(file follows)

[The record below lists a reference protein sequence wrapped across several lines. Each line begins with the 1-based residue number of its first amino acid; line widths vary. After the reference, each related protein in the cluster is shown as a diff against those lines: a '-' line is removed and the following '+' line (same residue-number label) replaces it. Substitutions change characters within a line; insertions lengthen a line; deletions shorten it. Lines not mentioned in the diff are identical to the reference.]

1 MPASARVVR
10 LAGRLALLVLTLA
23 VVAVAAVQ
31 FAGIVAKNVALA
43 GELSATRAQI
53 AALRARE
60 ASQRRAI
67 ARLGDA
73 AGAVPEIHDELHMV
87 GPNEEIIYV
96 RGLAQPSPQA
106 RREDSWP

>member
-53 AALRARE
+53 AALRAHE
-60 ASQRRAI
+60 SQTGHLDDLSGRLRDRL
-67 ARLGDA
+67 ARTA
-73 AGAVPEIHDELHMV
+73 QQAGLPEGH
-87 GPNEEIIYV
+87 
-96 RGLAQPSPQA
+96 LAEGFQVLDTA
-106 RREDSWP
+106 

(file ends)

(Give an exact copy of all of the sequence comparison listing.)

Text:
[The record below lists a reference protein sequence wrapped across several lines. Each line begins with the 1-based residue number of its first amino acid; line widths vary. After the reference, each related protein in the cluster is shown as a diff against those lines: a '-' line is removed and the following '+' line (same residue-number label) replaces it. Substitutions change characters within a line; insertions lengthen a line; deletions shorten it. Lines not mentioned in the diff are identical to the reference.]

1 MPASARVVR
10 LAGRLALLVLTLA
23 VVAVAAVQ
31 FAGIVAKNVALA
43 GELSATRAQI
53 AALRARE
60 ASQRRAI
67 ARLGDA
73 AGAVPEIHDELHMV
87 GPNEEIIYV
96 RGLAQPSPQA
106 RREDSWP

>member
-53 AALRARE
+53 AALRAHE
-60 ASQRRAI
+60 SQTGHLDDLSGRLRDRL
-67 ARLGDA
+67 ARTA
-73 AGAVPEIHDELHMV
+73 QQAGLPEGH
-87 GPNEEIIYV
+87 
-96 RGLAQPSPQA
+96 LAEGFQVLDTA
-106 RREDSWP
+106 